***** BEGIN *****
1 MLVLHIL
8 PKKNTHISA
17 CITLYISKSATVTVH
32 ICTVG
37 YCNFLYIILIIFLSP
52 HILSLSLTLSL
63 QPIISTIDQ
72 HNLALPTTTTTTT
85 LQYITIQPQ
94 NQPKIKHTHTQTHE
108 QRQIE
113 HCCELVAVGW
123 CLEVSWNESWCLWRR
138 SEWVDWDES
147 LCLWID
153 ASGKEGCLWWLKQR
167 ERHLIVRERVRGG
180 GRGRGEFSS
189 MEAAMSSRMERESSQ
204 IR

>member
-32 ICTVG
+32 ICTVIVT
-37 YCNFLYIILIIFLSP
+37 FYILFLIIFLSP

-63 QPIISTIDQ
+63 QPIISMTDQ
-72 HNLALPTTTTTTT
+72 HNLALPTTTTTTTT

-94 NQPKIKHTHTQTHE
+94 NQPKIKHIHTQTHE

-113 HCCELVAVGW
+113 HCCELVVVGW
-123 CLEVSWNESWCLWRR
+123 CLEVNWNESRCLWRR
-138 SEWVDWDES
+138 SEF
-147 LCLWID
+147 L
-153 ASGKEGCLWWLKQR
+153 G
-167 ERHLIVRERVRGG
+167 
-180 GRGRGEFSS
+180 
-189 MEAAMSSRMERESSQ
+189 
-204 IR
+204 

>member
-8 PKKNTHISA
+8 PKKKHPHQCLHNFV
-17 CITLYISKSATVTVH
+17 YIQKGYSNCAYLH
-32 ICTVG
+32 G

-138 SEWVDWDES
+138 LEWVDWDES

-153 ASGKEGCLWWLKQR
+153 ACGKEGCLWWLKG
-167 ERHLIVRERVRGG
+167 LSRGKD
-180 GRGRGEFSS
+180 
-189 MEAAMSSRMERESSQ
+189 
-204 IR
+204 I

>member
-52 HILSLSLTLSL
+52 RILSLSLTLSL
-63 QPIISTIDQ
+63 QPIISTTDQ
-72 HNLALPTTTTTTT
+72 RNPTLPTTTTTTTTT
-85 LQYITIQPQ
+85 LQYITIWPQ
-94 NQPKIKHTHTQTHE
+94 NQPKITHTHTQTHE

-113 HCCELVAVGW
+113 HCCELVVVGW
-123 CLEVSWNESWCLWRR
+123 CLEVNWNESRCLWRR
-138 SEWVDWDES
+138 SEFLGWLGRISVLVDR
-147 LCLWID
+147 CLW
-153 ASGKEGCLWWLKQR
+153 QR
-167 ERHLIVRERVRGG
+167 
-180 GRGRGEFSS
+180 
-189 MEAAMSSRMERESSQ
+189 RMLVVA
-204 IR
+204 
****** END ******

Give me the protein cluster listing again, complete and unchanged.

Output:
1 MLVLHIL
8 PKKNTHISA
17 CITLYISKSATVTVH
32 ICTVG
37 YCNFLYIILIIFLSP
52 HILSLSLTLSL
63 QPIISTIDQ
72 HNLALPTTTTTTT
85 LQYITIQPQ
94 NQPKIKHTHTQTHE
108 QRQIE
113 HCCELVAVGW
123 CLEVSWNESWCLWRR
138 SEWVDWDES
147 LCLWID
153 ASGKEGCLWWLKQR
167 ERHLIVRERVRGG
180 GRGRGEFSS
189 MEAAMSSRMERESSQ
204 IR

>member
-32 ICTVG
+32 ICTVIVT
-37 YCNFLYIILIIFLSP
+37 FYILFLIIFLSP

-63 QPIISTIDQ
+63 QPIISMTDQ
-72 HNLALPTTTTTTT
+72 HNLALPTTTTTTTT

-94 NQPKIKHTHTQTHE
+94 NQPKIKHIHTQTHE

-113 HCCELVAVGW
+113 HCCELVVVGW
-123 CLEVSWNESWCLWRR
+123 CLEVNWNESRCLWRR
-138 SEWVDWDES
+138 SEF
-147 LCLWID
+147 L
-153 ASGKEGCLWWLKQR
+153 G
-167 ERHLIVRERVRGG
+167 
-180 GRGRGEFSS
+180 
-189 MEAAMSSRMERESSQ
+189 
-204 IR
+204 

>member
-8 PKKNTHISA
+8 PKKKHPHQCLHNFV
-17 CITLYISKSATVTVH
+17 YIQKGYSNCAYLH
-32 ICTVG
+32 G

-138 SEWVDWDES
+138 LEWVDWDES

-153 ASGKEGCLWWLKQR
+153 ACGKEGCLWWLKG
-167 ERHLIVRERVRGG
+167 LSRGKD
-180 GRGRGEFSS
+180 
-189 MEAAMSSRMERESSQ
+189 
-204 IR
+204 I

>member
-52 HILSLSLTLSL
+52 RILSLSLTLSL
-63 QPIISTIDQ
+63 QPIISTTDQ
-72 HNLALPTTTTTTT
+72 RNPTLPTTTTTTTTT
-85 LQYITIQPQ
+85 LQYITIWPQ
-94 NQPKIKHTHTQTHE
+94 NQPKITHTHTQTHE

-113 HCCELVAVGW
+113 HCCELVVVGW
-123 CLEVSWNESWCLWRR
+123 CLEVNWNESRCLWRR
-138 SEWVDWDES
+138 SEFLGWLGRISVLVDR
-147 LCLWID
+147 CLW
-153 ASGKEGCLWWLKQR
+153 QR
-167 ERHLIVRERVRGG
+167 
-180 GRGRGEFSS
+180 
-189 MEAAMSSRMERESSQ
+189 RMLVVA
-204 IR
+204 